Friday, April 24, 2009

Holy Macro!

Yes, I have quite a few obsessions in my life… and macro photography is one of them! And the funny part is, I don’t even own a real macro lens!

So I have found a few work-arounds that work just fine!!

My macro crew:


lenses ~ Canon EF-S 17-85mm f/4-5.6, Canon EF-S 18-55mm f/3.5-5.6, Canon EF 50mm f/1.8, Canon EF 70-200mm f/4.0 (not pictured – too cool to show up for the crew pic)
macro gear ~
Raynox conversion lens, Macro reverse ring 52mm-67mm
other ~ Phottix remote for Canon 40D, mini tripod, yummy strawberries
also not shown ~ home depot ghetto lighting, light tent, & of course my assistant Mic

Ok, now that the gear is out of way, on to the fun part! The comparisons!
(Larger images + exif data from this post can be found on my flickr page)

Shot with Canon 18-55mm & Raynox Conversion lens:


As you can see, very yummy close… but we can get better!


Unfortunately as I was getting into my conversion lens shots, my camera gave me the evil error 99… and now must visit the Canon ER… So, my good friend Jason has kindly allowed me to use one of my favorite images of his to use as a perfect example, in fact it was this very image that inspired me to buy the conversion lens! In fact, you must check out his website too... he is an amazing inspiring photographer, one of my personal favorites :)

Shot with Canon 70-200mm, reverse ring, Canon 50mm reversed:


As you can see in this method… very close, very cool… a little vignette but it just makes it look artsy :) It does take some practice with this method though to get the focus just right, a lot of moving closer, farther from the object… but once you get it, WOW!


Obviously, not strawberries, but a daisy! I had to use some of my older shots due to camera errors, but these are great examples of the kind of shots you can get with this set-up. Also, depending on what kind of DOF you want, you need to play with the aperture. Now you ask “when you reverse a lens? how the heck do you change the aperture on the reversed lens?!?” Well, there’s a neat little trick! Put the 50mm (or whatever prime lens your using reversed) and put your aperture as high as it will go, or whatever you want actually (I used f/11 on these). Now see the little button next to the lens release on the front of your camera? That button actually allows you to see a preview of what your image will look like at the aperture you have set! It’s the DOF preview button… learned something new! So, hold down that button down while removing the lens, and voila! Aperture saved! Just take a look inside the lens, you can see it ;)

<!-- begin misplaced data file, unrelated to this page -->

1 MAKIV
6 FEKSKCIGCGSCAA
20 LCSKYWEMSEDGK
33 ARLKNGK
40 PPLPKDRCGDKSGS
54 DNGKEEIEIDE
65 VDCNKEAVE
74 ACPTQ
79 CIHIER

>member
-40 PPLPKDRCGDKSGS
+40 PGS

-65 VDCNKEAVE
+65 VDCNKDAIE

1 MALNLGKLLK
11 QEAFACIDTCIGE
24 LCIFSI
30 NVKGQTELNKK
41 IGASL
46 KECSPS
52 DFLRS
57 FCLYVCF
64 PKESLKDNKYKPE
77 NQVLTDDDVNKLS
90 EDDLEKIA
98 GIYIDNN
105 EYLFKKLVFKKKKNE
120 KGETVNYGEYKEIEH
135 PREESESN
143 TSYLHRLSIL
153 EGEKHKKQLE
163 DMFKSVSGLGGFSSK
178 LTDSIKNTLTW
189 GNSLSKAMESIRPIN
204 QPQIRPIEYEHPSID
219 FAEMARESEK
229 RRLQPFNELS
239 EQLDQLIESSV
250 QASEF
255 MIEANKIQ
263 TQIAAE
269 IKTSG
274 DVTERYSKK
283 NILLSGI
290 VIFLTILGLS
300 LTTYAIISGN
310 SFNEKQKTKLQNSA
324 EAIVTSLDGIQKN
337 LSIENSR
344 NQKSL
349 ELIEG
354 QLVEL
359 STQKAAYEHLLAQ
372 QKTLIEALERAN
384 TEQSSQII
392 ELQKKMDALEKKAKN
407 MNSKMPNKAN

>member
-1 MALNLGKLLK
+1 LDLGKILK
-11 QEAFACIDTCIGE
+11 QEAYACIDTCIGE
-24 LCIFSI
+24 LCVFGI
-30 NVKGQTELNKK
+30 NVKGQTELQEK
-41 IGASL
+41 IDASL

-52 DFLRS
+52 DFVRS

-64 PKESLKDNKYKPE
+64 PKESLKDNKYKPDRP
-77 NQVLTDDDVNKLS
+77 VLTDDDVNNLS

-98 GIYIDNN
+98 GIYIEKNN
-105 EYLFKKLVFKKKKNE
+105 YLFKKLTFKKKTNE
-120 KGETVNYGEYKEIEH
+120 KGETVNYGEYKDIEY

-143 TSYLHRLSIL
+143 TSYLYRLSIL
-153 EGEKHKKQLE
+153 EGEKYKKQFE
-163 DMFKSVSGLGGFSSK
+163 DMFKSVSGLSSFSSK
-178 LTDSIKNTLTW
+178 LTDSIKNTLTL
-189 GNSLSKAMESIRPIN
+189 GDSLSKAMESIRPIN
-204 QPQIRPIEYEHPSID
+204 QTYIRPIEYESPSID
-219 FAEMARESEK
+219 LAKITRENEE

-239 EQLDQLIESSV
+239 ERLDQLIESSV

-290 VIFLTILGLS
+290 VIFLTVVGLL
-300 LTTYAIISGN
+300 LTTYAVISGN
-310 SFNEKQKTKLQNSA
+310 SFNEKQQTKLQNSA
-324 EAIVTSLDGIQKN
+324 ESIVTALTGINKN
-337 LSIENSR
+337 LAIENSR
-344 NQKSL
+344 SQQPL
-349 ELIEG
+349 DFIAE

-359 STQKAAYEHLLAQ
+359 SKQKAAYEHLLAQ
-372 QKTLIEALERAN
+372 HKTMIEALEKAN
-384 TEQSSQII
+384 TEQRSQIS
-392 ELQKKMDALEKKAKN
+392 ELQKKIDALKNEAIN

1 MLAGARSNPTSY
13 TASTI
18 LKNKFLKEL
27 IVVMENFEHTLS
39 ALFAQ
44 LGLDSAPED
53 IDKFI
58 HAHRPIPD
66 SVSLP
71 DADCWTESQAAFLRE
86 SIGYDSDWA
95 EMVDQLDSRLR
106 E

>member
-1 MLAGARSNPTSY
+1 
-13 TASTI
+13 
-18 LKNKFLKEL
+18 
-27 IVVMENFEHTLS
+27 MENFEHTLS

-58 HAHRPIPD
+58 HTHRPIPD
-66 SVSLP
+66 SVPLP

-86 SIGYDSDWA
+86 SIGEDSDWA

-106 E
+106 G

I also wanted to give credit to the site that got me started with this method, DPS… gotta love em’! If you love digital photography, they are a must visit!

Shot with Canon 17-85mm, reverse ring, 50mm:

reverse2 reverse reverse3

Just as using the 70-200mm you can get scary close, however using a shorter lens allows for much more vignette. Hard to pass these off as an artsy effect… Unless you do some major cropping. I would definitely recommend using a telephoto for the reverse ring method… But this is still fun!

Well, that’s about it for my macro fun for today! Unfortunately I couldn’t ramble on longer due to camera issues, but maybe someday soon I’ll have some more comparisons to share! Also, I’d love to hear from anyone if they have any macro tips/techniques or photos to share!!


  1. Wow! I love the shots with the reverse ring! Very nice!

  2. Nicely written up - glad you could use that image and thanks for the shout out!

  3. hey, this is fantastic!! and i'm all about the ghetto home depot lighting - looks awesome :-D

  4. I'm not sure how to actually attach the lens... how do you do it?

  5. When you use the reverse ring method... attach the telephoto like normal, then attach the reverse ring, then flip over your prime lens and screw onto the ring. If you check out the DPS link and scroll down a bit, they have a photo of the set-up put together... might help :)

  6. Awesome! Thanks for sharing these. I'm new to the Canon family and find this very useful.